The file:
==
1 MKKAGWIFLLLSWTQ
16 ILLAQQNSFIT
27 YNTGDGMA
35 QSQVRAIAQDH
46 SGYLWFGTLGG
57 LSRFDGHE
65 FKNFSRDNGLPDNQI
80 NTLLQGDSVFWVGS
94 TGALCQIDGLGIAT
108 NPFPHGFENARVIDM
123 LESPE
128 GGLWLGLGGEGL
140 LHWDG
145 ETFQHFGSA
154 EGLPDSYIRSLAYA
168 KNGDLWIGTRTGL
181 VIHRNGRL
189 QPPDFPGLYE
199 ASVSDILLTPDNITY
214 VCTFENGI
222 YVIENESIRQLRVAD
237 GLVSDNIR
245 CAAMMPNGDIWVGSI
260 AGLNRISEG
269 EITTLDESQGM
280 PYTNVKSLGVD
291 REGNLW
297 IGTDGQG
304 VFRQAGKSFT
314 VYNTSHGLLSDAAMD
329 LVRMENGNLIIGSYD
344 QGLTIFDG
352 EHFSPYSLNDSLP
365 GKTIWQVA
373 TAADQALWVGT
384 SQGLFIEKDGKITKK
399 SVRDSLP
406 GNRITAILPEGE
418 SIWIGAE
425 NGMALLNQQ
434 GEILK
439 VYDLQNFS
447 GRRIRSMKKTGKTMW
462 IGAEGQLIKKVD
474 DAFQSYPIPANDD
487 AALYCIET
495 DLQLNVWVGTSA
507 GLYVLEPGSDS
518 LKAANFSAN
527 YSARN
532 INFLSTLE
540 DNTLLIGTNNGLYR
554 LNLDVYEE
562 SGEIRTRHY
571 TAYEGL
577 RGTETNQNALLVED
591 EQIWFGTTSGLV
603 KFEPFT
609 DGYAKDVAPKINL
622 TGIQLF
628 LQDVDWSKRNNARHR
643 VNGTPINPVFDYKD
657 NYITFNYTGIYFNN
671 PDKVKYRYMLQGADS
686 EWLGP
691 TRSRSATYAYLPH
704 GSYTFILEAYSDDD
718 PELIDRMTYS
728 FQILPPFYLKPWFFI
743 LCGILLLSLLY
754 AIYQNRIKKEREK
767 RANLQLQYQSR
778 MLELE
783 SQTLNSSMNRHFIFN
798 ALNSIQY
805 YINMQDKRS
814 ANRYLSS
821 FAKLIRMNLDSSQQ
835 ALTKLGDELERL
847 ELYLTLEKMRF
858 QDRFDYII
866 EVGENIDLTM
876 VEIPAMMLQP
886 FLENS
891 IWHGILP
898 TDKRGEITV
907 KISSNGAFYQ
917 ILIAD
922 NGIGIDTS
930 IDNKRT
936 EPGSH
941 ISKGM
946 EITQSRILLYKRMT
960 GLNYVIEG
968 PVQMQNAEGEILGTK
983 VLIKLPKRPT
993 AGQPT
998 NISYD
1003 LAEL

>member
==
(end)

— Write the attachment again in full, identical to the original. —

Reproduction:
1 MKKAGWIFLLLSWTQ
16 ILLAQQNSFIT
27 YNTGDGMA
35 QSQVRAIAQDH
46 SGYLWFGTLGG
57 LSRFDGHE
65 FKNFSRDNGLPDNQI
80 NTLLQGDSVFWVGS
94 TGALCQIDGLGIAT
108 NPFPHGFENARVIDM
123 LESPE
128 GGLWLGLGGEGL
140 LHWDG
145 ETFQHFGSA
154 EGLPDSYIRSLAYA
168 KNGDLWIGTRTGL
181 VIHRNGRL
189 QPPDFPGLYE
199 ASVSDILLTPDNITY
214 VCTFENGI
222 YVIENESIRQLRVAD
237 GLVSDNIR
245 CAAMMPNGDIWVGSI
260 AGLNRISEG
269 EITTLDESQGM
280 PYTNVKSLGVD
291 REGNLW
297 IGTDGQG
304 VFRQAGKSFT
314 VYNTSHGLLSDAAMD
329 LVRMENGNLIIGSYD
344 QGLTIFDG
352 EHFSPYSLNDSLP
365 GKTIWQVA
373 TAADQALWVGT
384 SQGLFIEKDGKITKK
399 SVRDSLP
406 GNRITAILPEGE
418 SIWIGAE
425 NGMALLNQQ
434 GEILK
439 VYDLQNFS
447 GRRIRSMKKTGKTMW
462 IGAEGQLIKKVD
474 DAFQSYPIPANDD
487 AALYCIET
495 DLQLNVWVGTSA
507 GLYVLEPGSDS
518 LKAANFSAN
527 YSARN
532 INFLSTLE
540 DNTLLIGTNNGLYR
554 LNLDVYEE
562 SGEIRTRHY
571 TAYEGL
577 RGTETNQNALLVED
591 EQIWFGTTSGLV
603 KFEPFT
609 DGYAKDVAPKINL
622 TGIQLF
628 LQDVDWSKRNNARHR
643 VNGTPINPVFDYKD
657 NYITFNYTGIYFNN
671 PDKVKYRYMLQGADS
686 EWLGP
691 TRSRSATYAYLPH
704 GSYTFILEAYSDDD
718 PELIDRMTYS
728 FQILPPFYLKPWFFI
743 LCGILLLSLLY
754 AIYQNRIKKEREK
767 RANLQLQYQSR
778 MLELE
783 SQTLNSSMNRHFIFN
798 ALNSIQY
805 YINMQDKRS
814 ANRYLSS
821 FAKLIRMNLDSSQQ
835 ALTKLGDELERL
847 ELYLTLEKMRF
858 QDRFDYII
866 EVGENIDLTM
876 VEIPAMMLQP
886 FLENS
891 IWHGILP
898 TDKRGEITV
907 KISSNGAFYQ
917 ILIAD
922 NGIGIDTS
930 IDNKRT
936 EPGSH
941 ISKGM
946 EITQSRILLYKRMT
960 GLNYVIEG
968 PVQMQNAEGEILGTK
983 VLIKLPKRPT
993 AGQPT
998 NISYD
1003 LAEL

>member